NAMPA, Idaho — A major humanitarian organization has it's United States headquarters based in the Treasure Valley and is sending volunteers and supplies to flooded areas of Mozambique.
Mission Aviation Fellowship (MAP) is based in Nampa and has hundreds of employees from around the nation.
MAF does several humanitarian flights throughout the world each year, helping countries most in need. Currently, the organization has a team in Africa helping with severe flooding on several parts of the continent.
Crews have been traveling the world since the organization started back in 1945.
Currently, four MAF team members and two aircraft are working in Mozambique to help people recover after a massive cyclone hit the coast near the city of Beira on March 14.
MAF sends aid to people around the world who often have no other means of getting help. Since their specialty is flight, their job is also to give a bird’s eye view of what areas are most in need and where emergency help needs to go.
That’s what the crew was able to do in Mozambique.
“We started doing aerial assessments and what we saw was just devastating,” said John Woodberry, MAF’s global disaster response manager. “You saw areas that are typically dry just covered in water, you found people on the roof of their homes, in trees. And basically, the aerial assessment helped people know where to respond, where the needs were. And when that got out, it helped other people know where to come and bring rapidly needed help.”
With flooding taking out many of the roads, MAF uses aircraft to get necessities, like food and medical supplies, to those people.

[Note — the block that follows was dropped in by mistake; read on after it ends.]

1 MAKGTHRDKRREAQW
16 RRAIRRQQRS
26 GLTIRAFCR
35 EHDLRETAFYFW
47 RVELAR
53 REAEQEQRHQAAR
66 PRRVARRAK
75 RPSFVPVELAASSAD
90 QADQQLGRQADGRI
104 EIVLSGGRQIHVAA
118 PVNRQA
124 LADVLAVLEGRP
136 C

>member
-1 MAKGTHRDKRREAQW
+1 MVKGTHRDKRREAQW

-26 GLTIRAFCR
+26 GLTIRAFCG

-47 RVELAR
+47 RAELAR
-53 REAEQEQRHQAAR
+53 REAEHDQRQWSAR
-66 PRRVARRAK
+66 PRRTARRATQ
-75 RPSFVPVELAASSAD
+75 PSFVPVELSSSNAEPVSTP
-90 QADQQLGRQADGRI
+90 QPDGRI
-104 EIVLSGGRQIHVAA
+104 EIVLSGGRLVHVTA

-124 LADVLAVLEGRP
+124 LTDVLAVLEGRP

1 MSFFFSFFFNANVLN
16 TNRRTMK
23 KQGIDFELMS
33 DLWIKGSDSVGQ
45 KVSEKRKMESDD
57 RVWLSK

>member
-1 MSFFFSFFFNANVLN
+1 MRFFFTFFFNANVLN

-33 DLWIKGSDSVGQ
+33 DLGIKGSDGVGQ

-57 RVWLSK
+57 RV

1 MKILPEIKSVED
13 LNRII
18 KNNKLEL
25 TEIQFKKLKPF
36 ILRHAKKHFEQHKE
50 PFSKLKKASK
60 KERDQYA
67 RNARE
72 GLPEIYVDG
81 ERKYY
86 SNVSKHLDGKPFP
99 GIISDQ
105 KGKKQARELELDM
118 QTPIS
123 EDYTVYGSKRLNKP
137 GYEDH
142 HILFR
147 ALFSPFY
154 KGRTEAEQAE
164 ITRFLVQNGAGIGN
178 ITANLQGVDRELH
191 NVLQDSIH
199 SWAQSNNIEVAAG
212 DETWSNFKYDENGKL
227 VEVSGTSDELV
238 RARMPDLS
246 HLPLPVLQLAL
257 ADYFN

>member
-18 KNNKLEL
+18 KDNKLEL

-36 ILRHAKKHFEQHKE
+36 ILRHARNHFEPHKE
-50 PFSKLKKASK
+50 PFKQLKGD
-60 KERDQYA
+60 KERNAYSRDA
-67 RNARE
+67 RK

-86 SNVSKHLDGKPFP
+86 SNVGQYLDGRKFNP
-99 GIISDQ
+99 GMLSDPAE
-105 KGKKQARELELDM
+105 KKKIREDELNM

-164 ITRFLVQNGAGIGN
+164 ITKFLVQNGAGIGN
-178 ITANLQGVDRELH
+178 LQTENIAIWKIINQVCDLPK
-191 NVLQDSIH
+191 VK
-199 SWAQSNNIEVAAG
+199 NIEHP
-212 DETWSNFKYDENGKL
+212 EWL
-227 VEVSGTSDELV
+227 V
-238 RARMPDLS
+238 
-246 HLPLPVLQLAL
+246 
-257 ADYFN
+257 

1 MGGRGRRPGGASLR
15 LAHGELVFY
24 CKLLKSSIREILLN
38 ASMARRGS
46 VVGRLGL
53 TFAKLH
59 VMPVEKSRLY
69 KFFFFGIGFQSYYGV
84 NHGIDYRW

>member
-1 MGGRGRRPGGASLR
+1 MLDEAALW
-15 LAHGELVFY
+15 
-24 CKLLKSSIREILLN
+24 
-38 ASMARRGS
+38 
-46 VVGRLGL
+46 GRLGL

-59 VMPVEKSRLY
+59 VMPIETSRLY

“We helped with air bridge flying so people, food, tents, and other things can get into the staging area of Beira,” Woodberry described. “We’ve partnered with Mercy Air, who has a small helicopter. That helicopter is delivering food and tents to some of the areas where these people are basically just on a tuft of land, termite mound, or on their roofs.”
They also bring in other necessities and a means of communicating when normal methods of communication are unavailable following a major disaster.
“We bring in remote living kits, we bring in backpacking food and water filters, we have communication kits,” he said. “The team arrives with SAT phones, units, basically so you can email, call and help people know what else is needed, connect with other people, network.”
Woodberry said MAF also monitors several resources like disaster response websites to keep an eye on coming events. That way, they can get crews in ahead of the disaster and help, like they were able to in Mozambique.
Africa is far from the group’s first humanitarian mission this year.
“It’s been busy over the last year,” Woodberry said. “Beginning of last year we were involved in a large earthquake response in Papua New Guinea, there was an Ebola response that we’re still actively engaged in in the Democratic Republic of the Congo, we were involved in a typhoon response in the Philippines, there was a tsunami/earthquake in Sulawesi, in Indonesia a big response there."
So far this year, MAF has also sent response teams to help with evacuations in Haiti and now, flooding in Mozambique.
Woodberry said one of the reasons MAF is an international organization and focuses its efforts overseas, rather than in the U.S., is that’s where the real need is.
He said people in countries like Mozambique often have no other resources and are counting on groups like MAF to come help.
“Typically, what we find in really remote areas globally and overseas, where’s there not the infrastructure and other let’s say, government capacity to rapidly respond to a disaster, that’s where we’re able to come in a real help,” Woodberry said. “In the U.S., when you have a disaster, there’s a lot from the national guard, FEMA and all these other agencies, there’s a lot of capacity to respond.”
Woodberry said MAF will be sending two more staff members to Mozambique over the next few days. The response team will stay there until they are no longer needed, which is expected to be another few weeks.
MAF is a non-profit group so it does have a disaster relief fund set up for anyone who wants to donate to help those countries they respond to.